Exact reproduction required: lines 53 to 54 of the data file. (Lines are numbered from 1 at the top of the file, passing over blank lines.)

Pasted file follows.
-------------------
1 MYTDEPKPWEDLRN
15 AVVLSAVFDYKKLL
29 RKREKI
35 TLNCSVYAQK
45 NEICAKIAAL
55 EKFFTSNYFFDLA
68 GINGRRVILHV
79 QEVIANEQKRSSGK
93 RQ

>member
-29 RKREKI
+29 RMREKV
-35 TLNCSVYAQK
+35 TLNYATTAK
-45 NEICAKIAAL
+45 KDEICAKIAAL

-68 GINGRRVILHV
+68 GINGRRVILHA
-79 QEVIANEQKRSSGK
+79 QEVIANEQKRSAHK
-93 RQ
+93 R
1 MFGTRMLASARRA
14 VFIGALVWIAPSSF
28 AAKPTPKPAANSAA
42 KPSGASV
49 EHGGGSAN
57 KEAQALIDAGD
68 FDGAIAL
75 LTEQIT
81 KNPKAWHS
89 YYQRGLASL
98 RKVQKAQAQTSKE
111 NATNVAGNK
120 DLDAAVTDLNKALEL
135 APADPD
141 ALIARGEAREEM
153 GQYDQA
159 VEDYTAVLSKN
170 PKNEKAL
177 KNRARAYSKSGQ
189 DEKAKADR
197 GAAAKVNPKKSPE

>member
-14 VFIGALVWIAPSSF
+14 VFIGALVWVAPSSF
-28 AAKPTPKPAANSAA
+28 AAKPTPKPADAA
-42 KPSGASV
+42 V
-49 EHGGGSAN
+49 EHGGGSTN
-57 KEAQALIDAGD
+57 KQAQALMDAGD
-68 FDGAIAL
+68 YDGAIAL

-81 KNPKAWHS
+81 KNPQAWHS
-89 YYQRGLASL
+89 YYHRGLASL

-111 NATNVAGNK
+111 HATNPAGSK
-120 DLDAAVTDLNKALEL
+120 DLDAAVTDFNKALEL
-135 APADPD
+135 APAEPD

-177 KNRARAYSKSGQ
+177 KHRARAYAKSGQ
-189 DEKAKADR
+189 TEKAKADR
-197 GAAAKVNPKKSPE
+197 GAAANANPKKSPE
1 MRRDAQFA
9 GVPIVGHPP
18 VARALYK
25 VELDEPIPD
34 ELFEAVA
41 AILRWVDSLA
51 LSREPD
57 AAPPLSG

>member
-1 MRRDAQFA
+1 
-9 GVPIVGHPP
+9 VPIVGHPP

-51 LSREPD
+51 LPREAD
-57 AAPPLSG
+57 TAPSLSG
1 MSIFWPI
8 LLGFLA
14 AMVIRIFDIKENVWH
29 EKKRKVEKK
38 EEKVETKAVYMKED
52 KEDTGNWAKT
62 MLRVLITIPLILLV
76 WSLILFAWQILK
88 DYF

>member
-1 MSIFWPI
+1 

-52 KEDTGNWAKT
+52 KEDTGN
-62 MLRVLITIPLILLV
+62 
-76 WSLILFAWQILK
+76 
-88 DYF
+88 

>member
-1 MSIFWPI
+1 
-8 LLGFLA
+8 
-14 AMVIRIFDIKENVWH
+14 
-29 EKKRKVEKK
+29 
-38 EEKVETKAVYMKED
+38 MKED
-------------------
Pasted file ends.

-57 KEAQALIDAGD
+57 KQAQALMDAGD